Reply

rolly
rolly
4 months ago
+1 Andrew Major

I still have my Sugoi merino from over ten years ago as well. Such a comfortable piece of kit.

Reply

AndrewMajor
Andrew Major
4 months ago
0

I bought a fair amount of Sugoi merino stuff right when they were getting out of merino (just before the merino craze hit) and right when they were getting out of Canadian manufacturing (when people started to care again where stuff was made). 

In hindsight, it's the best, and most interesting stuff they ever made and pretty much straight down from there? The stuff I had was very nicely made and the cuts were great. A couple long sleeves (one I turned into a vest) and a bunch of socks.

Reply

AndrewMajor
Andrew Major
4 months, 1 week ago
0

Do they clear kneepads okay? Any experience with crashing in them? 

One of the reasons I really like the Royal DH pants is the material is bomb-proof. Not super light and not the most breathable, but close enough to other products while also being prepared to withstand a beating.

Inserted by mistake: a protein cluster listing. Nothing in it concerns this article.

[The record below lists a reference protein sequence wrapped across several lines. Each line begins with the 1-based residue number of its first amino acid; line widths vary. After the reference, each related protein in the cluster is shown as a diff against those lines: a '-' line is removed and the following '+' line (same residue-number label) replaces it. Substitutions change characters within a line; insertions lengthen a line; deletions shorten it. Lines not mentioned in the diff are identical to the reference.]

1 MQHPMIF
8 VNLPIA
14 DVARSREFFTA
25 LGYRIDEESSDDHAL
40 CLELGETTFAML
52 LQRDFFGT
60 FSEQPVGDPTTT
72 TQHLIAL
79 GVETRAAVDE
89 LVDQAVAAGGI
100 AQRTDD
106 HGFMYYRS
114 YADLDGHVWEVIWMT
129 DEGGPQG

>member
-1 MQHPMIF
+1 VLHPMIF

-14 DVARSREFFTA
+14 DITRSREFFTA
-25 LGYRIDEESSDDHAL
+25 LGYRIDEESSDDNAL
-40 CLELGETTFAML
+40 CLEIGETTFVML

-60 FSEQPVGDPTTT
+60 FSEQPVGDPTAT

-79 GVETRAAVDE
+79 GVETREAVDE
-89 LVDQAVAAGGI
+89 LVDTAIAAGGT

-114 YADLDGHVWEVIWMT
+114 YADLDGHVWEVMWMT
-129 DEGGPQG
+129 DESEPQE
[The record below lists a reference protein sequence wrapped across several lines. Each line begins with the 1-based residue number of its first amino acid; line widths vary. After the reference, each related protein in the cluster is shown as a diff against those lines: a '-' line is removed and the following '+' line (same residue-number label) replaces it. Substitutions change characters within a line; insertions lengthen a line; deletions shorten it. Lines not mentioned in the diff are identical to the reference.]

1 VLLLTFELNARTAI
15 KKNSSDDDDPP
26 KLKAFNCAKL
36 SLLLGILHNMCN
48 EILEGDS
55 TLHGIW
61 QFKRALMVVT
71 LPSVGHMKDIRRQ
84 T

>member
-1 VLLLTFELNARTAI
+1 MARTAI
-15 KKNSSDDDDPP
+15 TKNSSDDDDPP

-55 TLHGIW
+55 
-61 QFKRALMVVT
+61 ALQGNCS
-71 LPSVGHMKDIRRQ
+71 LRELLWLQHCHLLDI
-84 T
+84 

I'd love to have some pants that were great for riding and life - the way my Haskell shorts are - but durability is always a question mark.

Reply

cyclotoine
cyclotoine
4 months ago
+1 Andrew Major

Both pants fit my first generation Dainese trail skins which aren't the most streamlined. They are a bit tight though but it works. I also wear 661 protective shorts pretty much all the time under my pants. 

I haven't been able to test them thoroughly but the lefroy pants were $80 on sale and I would say they are a lot better quality than some of the more expensive MTB specific pants. The material seems like it should stand up just as well as most MTB clothing.